The history of SCS
Two German radio amateurs (Ulrich DF4KV and Hans-Peter DL6MAA) initiated
the PACTOR® project. As early as 1986, experiments with modified
AMTOR/SITOR protocols began. In tedious tests, the noise conditions
on the HF-Bands were investigated, and the best transmission parameters
were determined. Additionally, a lot of mathematical calculations
and simulations were performed, the PACTOR® protocol deduced from
The first PTC's were wire-wrapped on bread-boards. Hans-Peter built
his PTC based on a SMD Z80 single-chip processor, while Ulrich
wire-wrapped his PTC in conventional Z80 technology. The third
station that got on the air using PACTOR® was Tom (DL2FAK). His PTC
was based on DL6MAA's SMD Z80 version. Tom and Hans-Peter ran a
lot of tests that resulted in considerable improvements over PACTOR®.
In the fall of 1989 Tom developed a PT-link system that facilitated
access to Packet-Radio nets from PACTOR®. Tom also took on the
difficult task of a project manager to coordinate the various
proposals, comments, and critiques that came pouring in, Hans-Peter's version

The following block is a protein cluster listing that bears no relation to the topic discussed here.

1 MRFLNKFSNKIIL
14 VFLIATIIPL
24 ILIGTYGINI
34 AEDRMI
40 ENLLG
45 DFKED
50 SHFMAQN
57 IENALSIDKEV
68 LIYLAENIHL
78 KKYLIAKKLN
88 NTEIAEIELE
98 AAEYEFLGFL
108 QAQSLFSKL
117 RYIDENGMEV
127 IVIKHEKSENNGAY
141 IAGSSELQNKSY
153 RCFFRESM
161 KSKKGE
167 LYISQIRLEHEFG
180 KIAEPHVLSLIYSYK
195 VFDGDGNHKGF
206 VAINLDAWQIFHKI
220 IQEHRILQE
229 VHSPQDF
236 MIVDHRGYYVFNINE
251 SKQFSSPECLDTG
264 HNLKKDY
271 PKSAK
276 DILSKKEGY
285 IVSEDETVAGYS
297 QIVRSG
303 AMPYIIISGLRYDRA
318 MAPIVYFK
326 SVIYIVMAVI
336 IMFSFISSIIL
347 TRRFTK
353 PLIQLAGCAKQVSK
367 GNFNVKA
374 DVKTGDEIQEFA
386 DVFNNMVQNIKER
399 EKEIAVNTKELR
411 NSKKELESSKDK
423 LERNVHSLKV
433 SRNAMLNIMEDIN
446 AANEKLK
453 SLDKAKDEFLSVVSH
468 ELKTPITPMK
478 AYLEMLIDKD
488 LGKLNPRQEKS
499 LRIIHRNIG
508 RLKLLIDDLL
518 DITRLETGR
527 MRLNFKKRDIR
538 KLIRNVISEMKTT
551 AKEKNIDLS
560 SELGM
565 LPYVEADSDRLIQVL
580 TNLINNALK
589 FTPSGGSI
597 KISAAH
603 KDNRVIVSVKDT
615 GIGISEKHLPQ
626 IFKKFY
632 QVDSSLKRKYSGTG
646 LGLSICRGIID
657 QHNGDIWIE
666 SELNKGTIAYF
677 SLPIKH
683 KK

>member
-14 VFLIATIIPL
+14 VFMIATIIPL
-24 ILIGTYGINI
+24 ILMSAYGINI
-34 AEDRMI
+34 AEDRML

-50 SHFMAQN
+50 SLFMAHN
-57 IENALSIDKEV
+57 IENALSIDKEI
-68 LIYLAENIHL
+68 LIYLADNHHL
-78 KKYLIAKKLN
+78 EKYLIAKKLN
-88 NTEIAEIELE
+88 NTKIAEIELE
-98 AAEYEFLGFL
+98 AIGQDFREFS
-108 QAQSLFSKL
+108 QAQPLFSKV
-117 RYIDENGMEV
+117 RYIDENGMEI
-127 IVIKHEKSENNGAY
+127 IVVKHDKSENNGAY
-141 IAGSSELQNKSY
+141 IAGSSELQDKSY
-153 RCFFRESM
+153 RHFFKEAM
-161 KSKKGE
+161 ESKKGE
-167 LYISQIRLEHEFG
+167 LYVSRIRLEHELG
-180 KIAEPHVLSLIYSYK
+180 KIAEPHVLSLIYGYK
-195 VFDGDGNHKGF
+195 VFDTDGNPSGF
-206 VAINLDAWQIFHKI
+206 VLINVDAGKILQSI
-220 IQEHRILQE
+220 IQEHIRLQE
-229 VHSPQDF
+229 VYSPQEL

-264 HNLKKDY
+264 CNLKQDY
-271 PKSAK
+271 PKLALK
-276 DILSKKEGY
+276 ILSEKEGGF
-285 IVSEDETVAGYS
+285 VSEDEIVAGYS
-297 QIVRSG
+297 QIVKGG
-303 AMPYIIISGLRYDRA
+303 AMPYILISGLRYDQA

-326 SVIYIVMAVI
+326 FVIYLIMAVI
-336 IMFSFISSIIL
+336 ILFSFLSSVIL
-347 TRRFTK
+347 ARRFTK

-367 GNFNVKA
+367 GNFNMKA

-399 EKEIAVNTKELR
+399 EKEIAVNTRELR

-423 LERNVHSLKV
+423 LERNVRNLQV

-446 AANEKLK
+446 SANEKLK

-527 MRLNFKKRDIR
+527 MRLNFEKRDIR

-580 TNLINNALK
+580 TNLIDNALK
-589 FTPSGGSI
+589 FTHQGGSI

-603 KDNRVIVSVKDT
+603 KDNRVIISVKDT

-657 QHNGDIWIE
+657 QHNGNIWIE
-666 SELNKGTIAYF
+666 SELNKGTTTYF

was too difficult for home construction, and Ulrich's version contained
too many parts. Thus, the decision was made to develop a completely
new hardware design.
Peter (DL3FCJ) developed the digital section of this hardware, Hans-Peter
developed the modem and carried out software adjustments. The
software was rounded off with inclusion of an RTTY and AMTOR routine
developed by Ulrich. Martin (DL1ZAM) revised the circuit diagram and produced
the printed-circuit-board layout. Thus the first well known PTC
was created and quickly sold all over the world.
At that time, SCS was founded.
In 1993 the production of the Z80-STI peripheral chip, used in
the Z80 PTC, ended. This created the opportunity to develop the
PTCplus. Based on an MC68000 processor, the PTCplus is the springboard
to a totally new dimension in modern HF communications.
Together with the PTCplus, the development of the PTC-II was also
undertaken. The PTC-II project required a thorough knowledge of
signal processing technology and it's associated programming.
Much research work was necessary to develop the present PACTOR-II
modulation process. Despite all this, it was possible to astonish
visitors with the first prototype PTC-II at the 1994 HAM-Radio